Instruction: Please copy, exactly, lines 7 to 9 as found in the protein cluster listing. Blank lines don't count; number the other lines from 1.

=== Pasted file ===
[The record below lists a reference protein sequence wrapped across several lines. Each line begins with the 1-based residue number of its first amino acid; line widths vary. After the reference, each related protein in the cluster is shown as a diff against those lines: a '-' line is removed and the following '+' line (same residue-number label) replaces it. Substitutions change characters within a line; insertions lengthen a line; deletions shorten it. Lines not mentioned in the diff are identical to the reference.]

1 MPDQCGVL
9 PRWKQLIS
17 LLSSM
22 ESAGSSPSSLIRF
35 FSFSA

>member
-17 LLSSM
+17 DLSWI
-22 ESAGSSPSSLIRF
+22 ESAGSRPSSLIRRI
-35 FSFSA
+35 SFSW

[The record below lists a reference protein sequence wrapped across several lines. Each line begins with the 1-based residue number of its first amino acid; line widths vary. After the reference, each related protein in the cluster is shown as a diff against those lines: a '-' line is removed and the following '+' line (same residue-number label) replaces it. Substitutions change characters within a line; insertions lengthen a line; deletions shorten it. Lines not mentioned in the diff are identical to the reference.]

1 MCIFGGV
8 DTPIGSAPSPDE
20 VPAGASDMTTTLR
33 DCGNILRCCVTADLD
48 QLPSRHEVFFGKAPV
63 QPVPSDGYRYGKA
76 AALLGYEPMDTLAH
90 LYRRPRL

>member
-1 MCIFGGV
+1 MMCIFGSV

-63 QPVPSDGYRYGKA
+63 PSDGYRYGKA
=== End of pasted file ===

>member
-17 LLSSM
+17 DLSWI